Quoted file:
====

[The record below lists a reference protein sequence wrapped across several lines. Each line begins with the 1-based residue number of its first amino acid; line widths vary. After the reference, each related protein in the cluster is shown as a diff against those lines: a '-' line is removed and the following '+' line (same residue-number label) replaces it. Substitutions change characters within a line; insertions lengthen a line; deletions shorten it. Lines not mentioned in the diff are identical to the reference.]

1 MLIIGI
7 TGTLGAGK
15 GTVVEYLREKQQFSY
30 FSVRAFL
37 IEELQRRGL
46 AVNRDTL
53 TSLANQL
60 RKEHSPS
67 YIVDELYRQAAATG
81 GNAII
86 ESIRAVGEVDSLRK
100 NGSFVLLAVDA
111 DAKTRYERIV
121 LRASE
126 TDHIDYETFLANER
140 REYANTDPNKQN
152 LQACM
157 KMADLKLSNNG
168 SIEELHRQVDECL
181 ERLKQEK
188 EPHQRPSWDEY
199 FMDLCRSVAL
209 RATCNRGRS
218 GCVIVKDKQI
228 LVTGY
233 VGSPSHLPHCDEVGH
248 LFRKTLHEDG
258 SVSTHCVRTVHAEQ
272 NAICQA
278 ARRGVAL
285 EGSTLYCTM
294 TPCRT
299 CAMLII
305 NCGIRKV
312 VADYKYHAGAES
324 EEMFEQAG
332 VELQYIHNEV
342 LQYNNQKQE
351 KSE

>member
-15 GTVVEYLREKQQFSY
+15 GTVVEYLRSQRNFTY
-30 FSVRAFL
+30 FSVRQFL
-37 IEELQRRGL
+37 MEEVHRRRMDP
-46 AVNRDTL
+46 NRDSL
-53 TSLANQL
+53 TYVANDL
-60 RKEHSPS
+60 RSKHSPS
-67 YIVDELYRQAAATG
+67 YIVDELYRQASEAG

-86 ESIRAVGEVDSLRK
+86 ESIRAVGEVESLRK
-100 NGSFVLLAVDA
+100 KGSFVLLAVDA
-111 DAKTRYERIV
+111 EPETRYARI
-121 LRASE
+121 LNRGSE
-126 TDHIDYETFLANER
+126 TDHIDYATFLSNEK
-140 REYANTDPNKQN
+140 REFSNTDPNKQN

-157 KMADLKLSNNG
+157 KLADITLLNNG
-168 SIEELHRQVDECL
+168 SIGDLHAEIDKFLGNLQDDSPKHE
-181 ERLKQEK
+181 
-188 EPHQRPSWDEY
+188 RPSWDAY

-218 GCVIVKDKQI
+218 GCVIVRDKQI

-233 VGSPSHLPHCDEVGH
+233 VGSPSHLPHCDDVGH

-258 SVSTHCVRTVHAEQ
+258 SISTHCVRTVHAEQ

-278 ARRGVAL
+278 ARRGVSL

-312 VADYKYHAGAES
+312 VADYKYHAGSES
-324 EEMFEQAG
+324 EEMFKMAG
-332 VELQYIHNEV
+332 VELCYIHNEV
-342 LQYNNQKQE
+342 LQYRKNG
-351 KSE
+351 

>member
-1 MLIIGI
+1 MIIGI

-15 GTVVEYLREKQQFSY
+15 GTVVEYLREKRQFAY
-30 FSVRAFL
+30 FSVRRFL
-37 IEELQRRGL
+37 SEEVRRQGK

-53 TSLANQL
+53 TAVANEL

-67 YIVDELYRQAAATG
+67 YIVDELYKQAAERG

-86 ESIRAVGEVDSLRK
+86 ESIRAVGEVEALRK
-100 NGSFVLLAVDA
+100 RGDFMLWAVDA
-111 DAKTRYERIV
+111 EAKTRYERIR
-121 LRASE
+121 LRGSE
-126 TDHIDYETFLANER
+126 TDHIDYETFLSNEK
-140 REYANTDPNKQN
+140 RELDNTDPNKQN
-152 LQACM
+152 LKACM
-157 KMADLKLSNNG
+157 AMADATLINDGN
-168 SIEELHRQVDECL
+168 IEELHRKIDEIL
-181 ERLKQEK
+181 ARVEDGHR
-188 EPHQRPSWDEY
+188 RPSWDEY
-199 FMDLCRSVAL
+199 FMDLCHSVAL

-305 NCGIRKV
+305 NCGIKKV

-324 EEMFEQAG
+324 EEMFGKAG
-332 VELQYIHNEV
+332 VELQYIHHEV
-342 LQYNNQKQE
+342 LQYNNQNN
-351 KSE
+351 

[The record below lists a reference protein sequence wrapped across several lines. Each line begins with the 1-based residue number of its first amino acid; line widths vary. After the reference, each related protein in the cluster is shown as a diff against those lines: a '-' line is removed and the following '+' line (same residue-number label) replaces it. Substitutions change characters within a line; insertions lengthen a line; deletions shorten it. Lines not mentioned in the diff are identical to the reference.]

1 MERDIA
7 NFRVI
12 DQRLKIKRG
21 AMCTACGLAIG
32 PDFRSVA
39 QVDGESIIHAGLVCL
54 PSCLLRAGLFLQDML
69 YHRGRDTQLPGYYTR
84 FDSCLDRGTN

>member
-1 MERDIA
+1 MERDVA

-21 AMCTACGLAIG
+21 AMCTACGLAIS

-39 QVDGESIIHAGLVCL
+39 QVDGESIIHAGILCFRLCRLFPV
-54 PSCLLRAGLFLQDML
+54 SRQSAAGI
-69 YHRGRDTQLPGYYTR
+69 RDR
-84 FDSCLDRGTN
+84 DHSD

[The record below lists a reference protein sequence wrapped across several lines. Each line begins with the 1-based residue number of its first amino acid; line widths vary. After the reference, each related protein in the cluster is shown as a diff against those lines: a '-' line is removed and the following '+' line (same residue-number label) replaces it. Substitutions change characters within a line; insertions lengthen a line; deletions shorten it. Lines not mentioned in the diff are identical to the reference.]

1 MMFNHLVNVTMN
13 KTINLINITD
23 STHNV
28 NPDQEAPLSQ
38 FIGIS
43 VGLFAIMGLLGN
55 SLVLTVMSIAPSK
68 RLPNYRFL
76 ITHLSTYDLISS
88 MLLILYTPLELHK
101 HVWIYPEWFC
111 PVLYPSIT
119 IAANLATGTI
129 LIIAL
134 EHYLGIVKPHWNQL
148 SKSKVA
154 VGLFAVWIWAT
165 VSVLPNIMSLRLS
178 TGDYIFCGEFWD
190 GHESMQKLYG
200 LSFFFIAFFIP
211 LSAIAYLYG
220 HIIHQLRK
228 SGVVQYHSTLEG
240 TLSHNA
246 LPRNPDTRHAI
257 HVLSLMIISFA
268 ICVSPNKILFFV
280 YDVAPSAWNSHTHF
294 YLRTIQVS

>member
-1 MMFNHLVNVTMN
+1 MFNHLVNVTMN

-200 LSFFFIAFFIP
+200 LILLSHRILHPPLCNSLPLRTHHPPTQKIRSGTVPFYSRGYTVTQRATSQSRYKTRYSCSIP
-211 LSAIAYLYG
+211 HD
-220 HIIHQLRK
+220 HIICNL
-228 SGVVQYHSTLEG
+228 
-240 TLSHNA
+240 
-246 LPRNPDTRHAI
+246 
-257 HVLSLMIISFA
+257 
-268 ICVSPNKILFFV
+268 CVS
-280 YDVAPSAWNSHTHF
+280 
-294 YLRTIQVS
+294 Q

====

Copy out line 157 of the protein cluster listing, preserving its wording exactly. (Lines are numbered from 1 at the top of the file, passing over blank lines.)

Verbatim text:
+39 QVDGESIIHAGILCFRLCRLFPV